NEW YORK Schnitzer Steel Industries Inc. is gearing up to start its new shredding operation near Vancouver, British Columbia, within the next three months, and anticipates a sequential improvement in its fiscal second-quarter earnings results, the company said Feb. 28.
Portland, Ore.-based Schnitzers metals recycling business in February "successfully commenced the testing of its newly constructed shredder," which is "expected to be operational in the (fiscal) third quarter," the company said in an outlook for the fiscal second quarter ended Feb. 28.
Ferrous scrap export selling prices strengthened throughout the quarter, with prices for February shipment about $40 per gross ton higher than at the end of its fiscal first quarter. Domestic selling prices weakened slightly toward the end of the quarter, Schnitzer said.
Scrap supply continues to be constrained by low U.S. gross domestic product growth, resulting in high raw material costs, which will temper the overall improvement in margins. During the fiscal second quarter, average ferrous scrap net selling prices increased slightly from the fiscal first quarter and volumes rose between 15 and 20 percent.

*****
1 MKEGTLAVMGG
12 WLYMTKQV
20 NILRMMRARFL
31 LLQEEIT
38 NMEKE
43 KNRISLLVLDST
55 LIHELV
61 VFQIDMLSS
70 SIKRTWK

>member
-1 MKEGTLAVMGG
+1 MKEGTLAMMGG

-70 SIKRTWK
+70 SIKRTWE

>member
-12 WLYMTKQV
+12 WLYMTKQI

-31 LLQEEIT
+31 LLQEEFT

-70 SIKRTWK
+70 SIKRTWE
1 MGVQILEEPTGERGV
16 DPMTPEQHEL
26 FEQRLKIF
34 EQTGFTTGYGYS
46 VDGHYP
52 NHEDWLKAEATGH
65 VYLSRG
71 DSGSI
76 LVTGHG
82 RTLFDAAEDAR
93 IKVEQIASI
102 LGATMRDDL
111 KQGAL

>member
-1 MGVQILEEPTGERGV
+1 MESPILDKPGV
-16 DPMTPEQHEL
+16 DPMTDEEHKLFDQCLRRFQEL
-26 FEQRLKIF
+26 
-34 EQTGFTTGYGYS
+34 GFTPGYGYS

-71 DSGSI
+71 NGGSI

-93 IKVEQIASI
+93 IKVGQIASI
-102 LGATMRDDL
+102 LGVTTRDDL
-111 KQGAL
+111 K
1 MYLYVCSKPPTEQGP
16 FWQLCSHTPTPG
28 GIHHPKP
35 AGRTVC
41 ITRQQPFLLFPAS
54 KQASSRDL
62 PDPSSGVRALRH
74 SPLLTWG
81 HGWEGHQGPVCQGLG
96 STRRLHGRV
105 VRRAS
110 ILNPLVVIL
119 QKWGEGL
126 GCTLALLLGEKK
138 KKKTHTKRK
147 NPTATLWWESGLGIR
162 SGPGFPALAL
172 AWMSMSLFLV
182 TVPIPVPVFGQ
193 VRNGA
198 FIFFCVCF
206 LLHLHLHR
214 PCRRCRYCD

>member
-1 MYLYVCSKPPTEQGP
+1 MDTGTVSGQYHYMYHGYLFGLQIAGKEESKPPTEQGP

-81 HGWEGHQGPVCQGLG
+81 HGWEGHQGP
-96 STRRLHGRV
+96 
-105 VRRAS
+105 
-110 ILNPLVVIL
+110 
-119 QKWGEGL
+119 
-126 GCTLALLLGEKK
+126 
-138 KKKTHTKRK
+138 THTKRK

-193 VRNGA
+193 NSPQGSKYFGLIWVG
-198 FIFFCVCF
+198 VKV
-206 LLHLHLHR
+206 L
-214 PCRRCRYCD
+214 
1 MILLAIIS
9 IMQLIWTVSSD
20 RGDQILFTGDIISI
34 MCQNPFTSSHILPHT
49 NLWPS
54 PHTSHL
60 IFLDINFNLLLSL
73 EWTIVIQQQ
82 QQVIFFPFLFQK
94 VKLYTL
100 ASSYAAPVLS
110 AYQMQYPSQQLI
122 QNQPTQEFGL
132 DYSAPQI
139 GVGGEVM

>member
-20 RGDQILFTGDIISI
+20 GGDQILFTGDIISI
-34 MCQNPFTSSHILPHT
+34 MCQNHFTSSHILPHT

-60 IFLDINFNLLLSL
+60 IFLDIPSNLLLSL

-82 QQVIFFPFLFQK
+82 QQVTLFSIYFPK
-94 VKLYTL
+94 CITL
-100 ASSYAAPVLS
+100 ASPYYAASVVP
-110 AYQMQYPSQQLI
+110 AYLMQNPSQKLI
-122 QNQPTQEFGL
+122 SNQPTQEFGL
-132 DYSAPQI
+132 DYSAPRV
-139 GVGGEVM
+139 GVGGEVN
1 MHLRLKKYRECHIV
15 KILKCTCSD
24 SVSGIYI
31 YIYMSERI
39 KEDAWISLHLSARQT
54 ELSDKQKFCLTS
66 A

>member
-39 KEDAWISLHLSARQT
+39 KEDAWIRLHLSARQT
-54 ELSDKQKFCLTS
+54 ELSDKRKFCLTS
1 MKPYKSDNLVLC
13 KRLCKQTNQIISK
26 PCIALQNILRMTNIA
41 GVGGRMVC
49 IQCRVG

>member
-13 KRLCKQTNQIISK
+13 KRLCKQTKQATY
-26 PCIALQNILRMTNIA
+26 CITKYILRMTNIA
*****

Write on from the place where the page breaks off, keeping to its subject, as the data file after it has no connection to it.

The combination of higher selling prices and volumes is expected to generate operating income from its ferrous scrap division of approximately $12 per tondouble that of the first quarter.
Average selling prices for nonferrous scrap are expected to finish in line with fiscal first-quarter results, while volumes are expected to increase about 10 percent, the company said.
Higher commodity prices, stronger car purchases and an incremental volume contribution from acquisitions are expected to result in a quarter-on-quarter revenue increase of about 10 percent in Schnitzers auto parts business.
In the companys steel manufacturing business, average selling prices are also expected to increase slightly from the fiscal first quarter while sales volumes are expected to drop nearly 25 percent. Higher costs for raw materials, a lower utilization rate resulting from planned maintenance and a typical seasonal slowdown in demand are expected to result in operating income of about $1 million for its steel manufacturing business, Schnitzer said.